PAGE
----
Symmetry And Chirality In

Proton NMR spectra are considerably simplified by the equivalence of many protons: A group of protons may have exactly the same chemical shift ("chemical equivalence") and/or exactly the same J couplings ("magnetic equivalence"). This can happen in two ways: by molecular symmetry (mirror plane or rotation axis) or by rapid conformational change (bond rotation). The simplest example of bond rotation is a methyl (-CH3) group. If it were stationary, we might expect different chemical shifts for each of the three protons and different J couplings due to differences in dihedral angle. In fact, all methyl groups rotate very rapidly about the bond connecting to the rest of the molecule, making all three protons equivalent. The same can be said of a ierf-butyl group (-C(CH3 )3), which has nine equivalent protons and three equivalent 13C nuclei. Cyclohexane has only one proton chemical shift at room temperature because the chair conformation (with axial and equatorial protons) rapidly interchanges with the other chair conformation, exchanging the roles of axial and equatorial so rapidly that all protons experience a single, average chemical shift.

Another way to achieve equivalence is by symmetry. For flexible molecules, we always arrange the molecule in the most symmetric conformation to examine its symmetry properties. Diethyl ether (CH3-CH2-O-CH2-CH3) has only two proton chemical shifts (Fig. 2.12): The four CH2 protons are equivalent and the six CH3 protons are equivalent due to symmetry. Each of the methyl groups contains three equivalent protons due to rotation of the CH3-CH2 bond, and the mirror plane in the center (perpendicular to the plane of the paper) reflects the Hf methyl group into the He methyl group, making them equivalent. The mirror plane also converts Ha (coming out of the paper) into Hc (also coming out of the paper), making them equivalent, and Hb (going into the paper) into Hd. Finally, there is another mirror plane in the plane of the paper that converts Ha into Hb and Hc into Hd. Thus, all four methylene (CH2) protons are equivalent. The spectrum consists of a triplet at about 1.2 ppm (area = 6) and a quartet at about 3.4 ppm (area = 4), with a coupling constant of about 7 Hz (free rotation). Note that protons within an equivalent group do not split each other—we will see why this is when we consider the effect of strong coupling (second-order splitting).

Figure 2.12

In many cases you do not need to talk about formal symmetry elements to see the equivalence of protons. Just look at the world from the point of view of the proton: What kind of environment does it find itself in? If the world looks exactly the same (or is a mirror image) from the point of view of one proton as it does from another, they will be chemically equivalent, that is, they will have the same chemical shift. For example, in 4-bromotoluene (4-bromo-1-methylbenzene), the two protons adjacent to the bromine are chemically equivalent. Imagine sitting at a six-sided table, and you see a bromine seated at your right and a proton to its right, a proton seated to your left and a methyl group to its left, and another proton across from you. Now, if you sit in the other position next to the bromine, you have a bromine to your left and a proton to its left, a proton seated on your right with a methyl group to its right, and a proton across from you. Except for the mirror image relationships, which have no effect on chemical shift, you are in the same environment. If there is a difference, no matter how far away in the molecule, the two protons are not chemically equivalent. If the difference is far enough away, there may be little or no difference in chemical shift, but there is no chemical equivalence in the formal sense.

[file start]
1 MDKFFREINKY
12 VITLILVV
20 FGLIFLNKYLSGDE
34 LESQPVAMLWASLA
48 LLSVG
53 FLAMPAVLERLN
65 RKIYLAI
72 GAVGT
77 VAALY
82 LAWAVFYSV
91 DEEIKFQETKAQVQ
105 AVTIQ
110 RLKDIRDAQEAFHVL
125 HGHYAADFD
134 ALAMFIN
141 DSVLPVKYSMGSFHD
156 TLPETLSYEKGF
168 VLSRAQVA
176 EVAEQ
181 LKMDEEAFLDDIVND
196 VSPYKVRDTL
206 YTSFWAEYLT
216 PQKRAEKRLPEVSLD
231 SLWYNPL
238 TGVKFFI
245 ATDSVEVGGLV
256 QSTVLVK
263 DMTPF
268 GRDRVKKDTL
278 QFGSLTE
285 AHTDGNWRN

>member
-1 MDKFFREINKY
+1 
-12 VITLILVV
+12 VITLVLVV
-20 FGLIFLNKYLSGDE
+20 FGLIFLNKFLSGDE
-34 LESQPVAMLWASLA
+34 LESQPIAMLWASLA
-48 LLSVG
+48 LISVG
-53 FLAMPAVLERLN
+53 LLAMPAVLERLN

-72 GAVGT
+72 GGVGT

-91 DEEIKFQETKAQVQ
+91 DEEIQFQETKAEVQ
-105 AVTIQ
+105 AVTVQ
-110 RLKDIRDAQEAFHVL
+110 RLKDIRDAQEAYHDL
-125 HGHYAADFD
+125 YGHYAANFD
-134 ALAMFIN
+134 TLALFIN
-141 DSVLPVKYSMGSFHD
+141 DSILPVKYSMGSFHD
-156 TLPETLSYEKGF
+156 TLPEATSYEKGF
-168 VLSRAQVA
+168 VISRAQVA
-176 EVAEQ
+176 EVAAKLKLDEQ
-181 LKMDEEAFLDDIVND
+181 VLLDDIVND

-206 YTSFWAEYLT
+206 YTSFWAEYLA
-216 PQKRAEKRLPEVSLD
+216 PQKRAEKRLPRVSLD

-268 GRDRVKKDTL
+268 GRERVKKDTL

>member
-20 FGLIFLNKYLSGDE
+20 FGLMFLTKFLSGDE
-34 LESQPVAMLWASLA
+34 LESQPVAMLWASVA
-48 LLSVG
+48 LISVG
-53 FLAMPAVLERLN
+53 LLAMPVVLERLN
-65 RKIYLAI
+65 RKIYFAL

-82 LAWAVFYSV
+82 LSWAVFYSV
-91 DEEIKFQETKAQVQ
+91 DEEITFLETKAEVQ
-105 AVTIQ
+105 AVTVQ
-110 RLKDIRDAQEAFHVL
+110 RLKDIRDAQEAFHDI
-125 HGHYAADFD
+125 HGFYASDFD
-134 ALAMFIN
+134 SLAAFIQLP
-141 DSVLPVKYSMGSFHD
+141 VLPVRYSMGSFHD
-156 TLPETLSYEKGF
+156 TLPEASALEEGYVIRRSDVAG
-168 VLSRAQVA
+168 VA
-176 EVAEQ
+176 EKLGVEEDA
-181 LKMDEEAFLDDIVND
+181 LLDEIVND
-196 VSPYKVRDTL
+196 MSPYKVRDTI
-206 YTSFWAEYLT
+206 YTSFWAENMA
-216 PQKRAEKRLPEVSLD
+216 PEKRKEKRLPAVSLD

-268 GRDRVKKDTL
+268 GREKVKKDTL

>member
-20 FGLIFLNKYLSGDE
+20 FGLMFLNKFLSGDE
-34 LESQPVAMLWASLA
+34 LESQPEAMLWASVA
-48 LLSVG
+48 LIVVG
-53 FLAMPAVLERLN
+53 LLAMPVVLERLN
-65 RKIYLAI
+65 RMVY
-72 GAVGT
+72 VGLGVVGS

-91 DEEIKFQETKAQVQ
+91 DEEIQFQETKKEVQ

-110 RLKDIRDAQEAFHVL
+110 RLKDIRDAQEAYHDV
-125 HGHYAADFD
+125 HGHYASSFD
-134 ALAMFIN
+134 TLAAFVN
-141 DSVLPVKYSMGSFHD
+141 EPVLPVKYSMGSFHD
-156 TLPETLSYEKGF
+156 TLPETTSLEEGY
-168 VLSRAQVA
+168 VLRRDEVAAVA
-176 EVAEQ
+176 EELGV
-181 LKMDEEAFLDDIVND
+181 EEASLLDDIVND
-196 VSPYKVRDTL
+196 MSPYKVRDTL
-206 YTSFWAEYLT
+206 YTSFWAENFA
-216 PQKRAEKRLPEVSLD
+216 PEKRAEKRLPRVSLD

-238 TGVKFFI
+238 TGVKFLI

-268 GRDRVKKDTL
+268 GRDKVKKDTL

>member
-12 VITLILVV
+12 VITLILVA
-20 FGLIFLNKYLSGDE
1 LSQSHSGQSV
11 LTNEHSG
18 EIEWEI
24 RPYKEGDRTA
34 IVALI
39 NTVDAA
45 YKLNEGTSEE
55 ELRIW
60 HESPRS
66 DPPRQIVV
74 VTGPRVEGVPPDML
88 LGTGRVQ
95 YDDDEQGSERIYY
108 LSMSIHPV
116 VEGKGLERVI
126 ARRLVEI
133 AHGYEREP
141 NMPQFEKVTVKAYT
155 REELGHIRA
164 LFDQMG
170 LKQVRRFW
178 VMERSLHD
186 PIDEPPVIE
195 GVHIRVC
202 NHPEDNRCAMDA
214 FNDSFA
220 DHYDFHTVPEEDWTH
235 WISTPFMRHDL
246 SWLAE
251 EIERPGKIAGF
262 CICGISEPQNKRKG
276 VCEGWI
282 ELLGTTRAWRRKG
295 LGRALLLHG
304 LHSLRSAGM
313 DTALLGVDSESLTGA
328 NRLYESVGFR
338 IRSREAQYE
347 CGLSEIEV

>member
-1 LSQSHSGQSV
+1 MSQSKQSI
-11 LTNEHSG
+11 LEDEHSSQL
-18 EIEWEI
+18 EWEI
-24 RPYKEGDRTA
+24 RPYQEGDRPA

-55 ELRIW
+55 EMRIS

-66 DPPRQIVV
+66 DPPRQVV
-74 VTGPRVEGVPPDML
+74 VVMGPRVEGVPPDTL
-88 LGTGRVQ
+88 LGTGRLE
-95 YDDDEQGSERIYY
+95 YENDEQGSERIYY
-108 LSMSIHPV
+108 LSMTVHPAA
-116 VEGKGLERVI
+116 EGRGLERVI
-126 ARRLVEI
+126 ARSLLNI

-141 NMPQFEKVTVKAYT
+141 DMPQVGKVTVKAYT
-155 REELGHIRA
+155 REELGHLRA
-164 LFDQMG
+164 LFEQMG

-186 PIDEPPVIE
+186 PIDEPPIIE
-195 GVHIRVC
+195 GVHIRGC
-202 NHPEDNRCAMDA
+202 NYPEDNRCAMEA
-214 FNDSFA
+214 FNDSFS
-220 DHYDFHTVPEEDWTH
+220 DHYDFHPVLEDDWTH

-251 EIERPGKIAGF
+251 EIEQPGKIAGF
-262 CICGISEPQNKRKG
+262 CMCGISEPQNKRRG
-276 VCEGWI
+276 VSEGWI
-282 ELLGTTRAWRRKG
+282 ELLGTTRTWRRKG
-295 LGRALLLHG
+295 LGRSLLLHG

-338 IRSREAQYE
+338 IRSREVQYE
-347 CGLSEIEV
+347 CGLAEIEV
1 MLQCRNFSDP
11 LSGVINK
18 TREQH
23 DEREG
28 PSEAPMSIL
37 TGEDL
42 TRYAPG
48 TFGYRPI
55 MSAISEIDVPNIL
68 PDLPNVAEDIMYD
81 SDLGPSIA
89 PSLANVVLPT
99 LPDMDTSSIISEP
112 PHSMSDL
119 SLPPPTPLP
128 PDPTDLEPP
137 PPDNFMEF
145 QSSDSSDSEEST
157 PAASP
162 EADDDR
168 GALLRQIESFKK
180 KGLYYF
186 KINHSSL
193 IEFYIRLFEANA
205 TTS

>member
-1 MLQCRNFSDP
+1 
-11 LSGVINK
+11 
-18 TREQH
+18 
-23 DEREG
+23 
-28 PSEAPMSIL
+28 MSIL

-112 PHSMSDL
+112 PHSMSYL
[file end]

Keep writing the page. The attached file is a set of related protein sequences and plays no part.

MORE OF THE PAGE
Chiral molecules do not have mirror planes, but they can have rotation axes as symmetry elements. The molecule shown in Figure 2.13 is chiral in its central oxygen-bridged tricyclic ring system as well as in the two R group substituents. But rotation about the C2 axis by 180° yields the identical molecule, transforming Ha into Hb and Hc into Hd. Even the chiral R groups are interchanged by the rotation, so that there are exactly half the number of unique 1H resonances as one would predict just by counting protons. Without mass spectrometric verification of the molecular weight, we might propose a "monomer" structure rather than the dimer structure shown. Integration of peak areas only gives us the relative number of protons represented by each peak, not the absolute number, so it is often difficult to confirm the presence of symmetrical dimers and higher multimers by NMR alone.

A methyl group always forms an equivalent group of three protons, but saturated methylene (X-CH2-Y) groups are more complicated. In an achiral molecule, such as diethyl ether, they are always a chemically equivalent pair. But if the molecule has a chiral center, it cannot have a mirror plane, and in most cases the two protons of the CH2 group will not be chemically equivalent. Thus, in most of the interesting molecules such as natural products and biological molecules, each CH2 group will give rise to two proton resonances unless they have coincidentally the same chemical shift (a "degenerate" pair). The two

0 0

Post a comment